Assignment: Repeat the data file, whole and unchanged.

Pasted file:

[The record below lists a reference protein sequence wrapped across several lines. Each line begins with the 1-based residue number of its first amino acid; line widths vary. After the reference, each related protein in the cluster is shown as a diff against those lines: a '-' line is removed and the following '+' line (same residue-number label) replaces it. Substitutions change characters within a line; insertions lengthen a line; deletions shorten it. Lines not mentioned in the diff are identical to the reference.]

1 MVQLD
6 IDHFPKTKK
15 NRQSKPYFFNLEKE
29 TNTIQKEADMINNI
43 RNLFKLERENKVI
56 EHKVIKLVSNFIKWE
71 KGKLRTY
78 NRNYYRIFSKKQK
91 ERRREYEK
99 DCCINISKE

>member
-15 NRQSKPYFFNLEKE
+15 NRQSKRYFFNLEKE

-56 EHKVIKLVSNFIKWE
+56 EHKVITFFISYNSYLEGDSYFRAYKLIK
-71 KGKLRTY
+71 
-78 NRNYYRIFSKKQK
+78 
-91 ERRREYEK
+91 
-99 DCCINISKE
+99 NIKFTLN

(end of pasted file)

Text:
[The record below lists a reference protein sequence wrapped across several lines. Each line begins with the 1-based residue number of its first amino acid; line widths vary. After the reference, each related protein in the cluster is shown as a diff against those lines: a '-' line is removed and the following '+' line (same residue-number label) replaces it. Substitutions change characters within a line; insertions lengthen a line; deletions shorten it. Lines not mentioned in the diff are identical to the reference.]

1 MVQLD
6 IDHFPKTKK
15 NRQSKPYFFNLEKE
29 TNTIQKEADMINNI
43 RNLFKLERENKVI
56 EHKVIKLVSNFIKWE
71 KGKLRTY
78 NRNYYRIFSKKQK
91 ERRREYEK
99 DCCINISKE

>member
-15 NRQSKPYFFNLEKE
+15 NRQSKRYFFNLEKE

-56 EHKVIKLVSNFIKWE
+56 EHKVITFFISYNSYLEGDSYFRAYKLIK
-71 KGKLRTY
+71 
-78 NRNYYRIFSKKQK
+78 
-91 ERRREYEK
+91 
-99 DCCINISKE
+99 NIKFTLN